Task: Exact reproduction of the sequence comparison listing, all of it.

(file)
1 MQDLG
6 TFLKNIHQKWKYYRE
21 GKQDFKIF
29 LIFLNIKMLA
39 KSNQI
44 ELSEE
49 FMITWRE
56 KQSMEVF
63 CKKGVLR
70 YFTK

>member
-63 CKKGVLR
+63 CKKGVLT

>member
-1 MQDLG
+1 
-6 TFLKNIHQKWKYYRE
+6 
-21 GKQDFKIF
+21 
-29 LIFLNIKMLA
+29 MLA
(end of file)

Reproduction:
1 MQDLG
6 TFLKNIHQKWKYYRE
21 GKQDFKIF
29 LIFLNIKMLA
39 KSNQI
44 ELSEE
49 FMITWRE
56 KQSMEVF
63 CKKGVLR
70 YFTK

>member
-63 CKKGVLR
+63 CKKGVLT

>member
-1 MQDLG
+1 
-6 TFLKNIHQKWKYYRE
+6 
-21 GKQDFKIF
+21 
-29 LIFLNIKMLA
+29 MLA